Battery Types – Sodium Nickel Chloride Battery
Sodium Nickel Chloride batteries use plain salt and nickel as the raw materials for their electrodes in combination with a ceramic electrolyte and a molten salt. The battery type, initially known as ZEBRA battery, has its roots in South Africa in the mid-1970s. Pioneering work by the ZEolite Battery Research Africa group was led by Dr. Johan Coetzer at the South African Council for Scientific and Industrial Research (CSIR) in Pretoria.
The salt decomposes in the molten salt electrolyte (NaAlCl4) to 2Na+ and 2 Cl–. The 2 Cl– react with nickel to form NiCl2 plus 2 electrons which are conducted to the positive pole. The 2 Na+ ions are conducted through the β”-Al2O3 wall to the sodium side where they combine with electrons to form the negative pole (sodium metal). These reactions occur upon charging of the battery. During discharge the process is inverted.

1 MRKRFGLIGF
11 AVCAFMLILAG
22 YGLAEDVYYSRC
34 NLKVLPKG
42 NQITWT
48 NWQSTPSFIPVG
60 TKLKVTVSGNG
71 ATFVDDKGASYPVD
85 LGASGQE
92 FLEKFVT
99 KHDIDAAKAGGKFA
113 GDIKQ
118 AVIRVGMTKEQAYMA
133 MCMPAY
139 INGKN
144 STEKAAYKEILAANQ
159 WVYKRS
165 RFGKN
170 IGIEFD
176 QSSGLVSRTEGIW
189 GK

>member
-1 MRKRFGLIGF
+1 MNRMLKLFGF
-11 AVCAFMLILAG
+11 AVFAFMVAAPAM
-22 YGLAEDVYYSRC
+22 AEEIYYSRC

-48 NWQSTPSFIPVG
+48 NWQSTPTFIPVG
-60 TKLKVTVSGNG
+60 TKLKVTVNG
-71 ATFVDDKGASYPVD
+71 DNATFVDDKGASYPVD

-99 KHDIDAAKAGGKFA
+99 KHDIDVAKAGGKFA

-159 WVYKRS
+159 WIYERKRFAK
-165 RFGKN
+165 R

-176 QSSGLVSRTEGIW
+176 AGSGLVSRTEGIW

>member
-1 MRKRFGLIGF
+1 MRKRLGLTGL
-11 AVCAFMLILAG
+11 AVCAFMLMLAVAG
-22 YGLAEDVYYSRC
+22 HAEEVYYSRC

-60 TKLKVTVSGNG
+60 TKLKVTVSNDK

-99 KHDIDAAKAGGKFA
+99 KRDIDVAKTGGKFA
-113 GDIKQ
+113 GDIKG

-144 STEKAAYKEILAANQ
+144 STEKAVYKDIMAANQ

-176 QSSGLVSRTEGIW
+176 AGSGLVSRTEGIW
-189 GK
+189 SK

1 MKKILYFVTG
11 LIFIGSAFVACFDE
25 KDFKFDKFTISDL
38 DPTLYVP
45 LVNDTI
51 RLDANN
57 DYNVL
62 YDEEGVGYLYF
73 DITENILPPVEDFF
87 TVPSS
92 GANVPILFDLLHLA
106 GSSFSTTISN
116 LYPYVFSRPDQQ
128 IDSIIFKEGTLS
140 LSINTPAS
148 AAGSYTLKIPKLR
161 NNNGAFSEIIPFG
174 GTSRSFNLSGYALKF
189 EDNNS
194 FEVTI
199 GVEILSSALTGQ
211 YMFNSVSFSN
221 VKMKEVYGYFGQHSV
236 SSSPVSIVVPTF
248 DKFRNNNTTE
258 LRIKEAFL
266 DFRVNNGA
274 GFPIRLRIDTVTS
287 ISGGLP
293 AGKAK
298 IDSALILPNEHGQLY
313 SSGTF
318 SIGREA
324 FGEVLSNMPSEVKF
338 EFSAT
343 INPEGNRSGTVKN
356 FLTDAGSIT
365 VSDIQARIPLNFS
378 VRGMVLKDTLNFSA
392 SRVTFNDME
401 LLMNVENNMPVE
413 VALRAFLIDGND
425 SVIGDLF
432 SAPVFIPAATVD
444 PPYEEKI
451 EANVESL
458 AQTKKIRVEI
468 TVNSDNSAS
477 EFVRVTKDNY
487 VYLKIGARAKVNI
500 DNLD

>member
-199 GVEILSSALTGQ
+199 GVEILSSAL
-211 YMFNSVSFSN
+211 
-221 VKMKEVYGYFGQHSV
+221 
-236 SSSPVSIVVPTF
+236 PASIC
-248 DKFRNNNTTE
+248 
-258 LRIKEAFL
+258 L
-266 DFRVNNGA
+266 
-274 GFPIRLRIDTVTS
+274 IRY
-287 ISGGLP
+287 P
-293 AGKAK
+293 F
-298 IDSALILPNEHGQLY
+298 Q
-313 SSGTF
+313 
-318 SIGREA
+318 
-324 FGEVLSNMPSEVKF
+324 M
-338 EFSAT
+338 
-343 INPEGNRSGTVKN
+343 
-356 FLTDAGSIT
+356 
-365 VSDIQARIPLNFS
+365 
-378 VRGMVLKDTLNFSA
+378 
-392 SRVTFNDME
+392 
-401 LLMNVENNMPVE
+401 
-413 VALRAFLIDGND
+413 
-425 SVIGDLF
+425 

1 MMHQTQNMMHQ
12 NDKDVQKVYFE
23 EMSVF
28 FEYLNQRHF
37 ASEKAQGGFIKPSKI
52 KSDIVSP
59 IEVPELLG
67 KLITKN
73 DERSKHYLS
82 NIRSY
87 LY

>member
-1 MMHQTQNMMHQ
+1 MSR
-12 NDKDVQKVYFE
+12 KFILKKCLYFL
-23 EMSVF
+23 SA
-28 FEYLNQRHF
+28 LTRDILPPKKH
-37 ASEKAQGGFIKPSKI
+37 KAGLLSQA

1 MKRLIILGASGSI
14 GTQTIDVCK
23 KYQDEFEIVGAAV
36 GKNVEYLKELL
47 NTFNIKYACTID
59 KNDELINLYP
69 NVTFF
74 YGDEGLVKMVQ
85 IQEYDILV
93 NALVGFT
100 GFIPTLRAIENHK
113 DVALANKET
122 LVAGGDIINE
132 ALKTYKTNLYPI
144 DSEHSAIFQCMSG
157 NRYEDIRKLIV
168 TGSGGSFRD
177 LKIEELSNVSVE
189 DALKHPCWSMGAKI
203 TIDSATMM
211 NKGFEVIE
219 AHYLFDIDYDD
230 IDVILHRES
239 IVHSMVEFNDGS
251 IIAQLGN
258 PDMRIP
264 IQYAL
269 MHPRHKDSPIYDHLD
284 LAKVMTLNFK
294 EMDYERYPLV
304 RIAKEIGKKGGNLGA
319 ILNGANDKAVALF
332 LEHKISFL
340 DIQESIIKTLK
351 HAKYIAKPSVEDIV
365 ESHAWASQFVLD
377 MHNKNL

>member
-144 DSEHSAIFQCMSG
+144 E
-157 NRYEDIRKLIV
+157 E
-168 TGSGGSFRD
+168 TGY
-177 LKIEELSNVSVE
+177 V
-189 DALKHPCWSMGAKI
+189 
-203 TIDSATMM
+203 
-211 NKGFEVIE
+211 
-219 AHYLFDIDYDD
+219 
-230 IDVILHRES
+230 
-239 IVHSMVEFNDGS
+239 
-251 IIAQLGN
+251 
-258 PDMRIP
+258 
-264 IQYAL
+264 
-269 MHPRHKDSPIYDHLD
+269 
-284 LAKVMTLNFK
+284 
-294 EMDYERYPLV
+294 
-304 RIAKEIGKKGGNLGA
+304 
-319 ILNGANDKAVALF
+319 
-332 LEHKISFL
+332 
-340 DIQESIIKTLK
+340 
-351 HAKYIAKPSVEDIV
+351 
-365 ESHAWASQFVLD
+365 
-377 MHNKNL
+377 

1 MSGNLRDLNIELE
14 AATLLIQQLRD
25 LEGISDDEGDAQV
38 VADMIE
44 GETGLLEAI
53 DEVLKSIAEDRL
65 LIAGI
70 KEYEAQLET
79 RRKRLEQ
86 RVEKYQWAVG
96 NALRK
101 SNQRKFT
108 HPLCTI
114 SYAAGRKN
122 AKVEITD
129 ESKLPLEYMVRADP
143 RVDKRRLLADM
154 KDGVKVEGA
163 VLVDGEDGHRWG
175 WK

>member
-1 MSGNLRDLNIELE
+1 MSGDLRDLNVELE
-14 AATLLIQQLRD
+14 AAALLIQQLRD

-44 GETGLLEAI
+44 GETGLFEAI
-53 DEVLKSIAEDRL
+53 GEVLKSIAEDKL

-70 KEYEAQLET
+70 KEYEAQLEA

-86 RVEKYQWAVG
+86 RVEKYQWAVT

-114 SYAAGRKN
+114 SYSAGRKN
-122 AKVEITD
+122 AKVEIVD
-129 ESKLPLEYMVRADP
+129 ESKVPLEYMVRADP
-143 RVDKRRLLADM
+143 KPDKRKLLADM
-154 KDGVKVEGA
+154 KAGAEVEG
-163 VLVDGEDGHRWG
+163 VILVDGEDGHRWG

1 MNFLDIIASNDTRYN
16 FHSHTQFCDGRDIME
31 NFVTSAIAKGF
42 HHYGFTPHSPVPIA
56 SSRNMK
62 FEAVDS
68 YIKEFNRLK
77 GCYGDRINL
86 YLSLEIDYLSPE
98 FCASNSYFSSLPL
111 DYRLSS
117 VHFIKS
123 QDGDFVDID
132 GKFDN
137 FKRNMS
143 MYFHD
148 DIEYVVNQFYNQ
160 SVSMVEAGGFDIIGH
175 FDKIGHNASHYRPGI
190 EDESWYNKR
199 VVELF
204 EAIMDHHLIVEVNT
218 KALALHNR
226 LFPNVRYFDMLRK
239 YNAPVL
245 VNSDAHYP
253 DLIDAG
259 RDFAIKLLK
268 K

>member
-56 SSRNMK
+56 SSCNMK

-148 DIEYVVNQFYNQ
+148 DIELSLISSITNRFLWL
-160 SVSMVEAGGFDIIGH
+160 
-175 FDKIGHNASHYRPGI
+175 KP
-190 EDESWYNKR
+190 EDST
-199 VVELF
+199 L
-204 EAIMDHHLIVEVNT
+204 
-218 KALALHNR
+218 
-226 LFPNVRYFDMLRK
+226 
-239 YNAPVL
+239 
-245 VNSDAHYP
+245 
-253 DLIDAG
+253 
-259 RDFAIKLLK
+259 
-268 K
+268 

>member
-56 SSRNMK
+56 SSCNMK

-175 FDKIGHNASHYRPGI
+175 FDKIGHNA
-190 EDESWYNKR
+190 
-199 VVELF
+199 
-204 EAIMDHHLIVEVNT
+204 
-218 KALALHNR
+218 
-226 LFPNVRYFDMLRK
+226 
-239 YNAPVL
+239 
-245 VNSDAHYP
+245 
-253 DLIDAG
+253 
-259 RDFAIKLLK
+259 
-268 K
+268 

The battery operates at temperatures of about 250°C which is often considered a roadblock hindering market penetration. However, the high operating temperature provides the advantage to operate independent of the ambient temperature and to provide infinite storability in the cold state.
A prominent example of a sodium nickel battery is the 540 kWh storage battery at Switzerland’s largest supermarket chain combined with a photovoltaic installation to make full use of the captive solar energy.
 Dustmann, C. H. Advances in ZEBRA batteries. J. Power Sources 127, 85–92
 Arnold van Zyl, Review of the zebra battery system development, Solid State Ionics, Volumes 86–88, Part 2, 1996, Pages 883-889,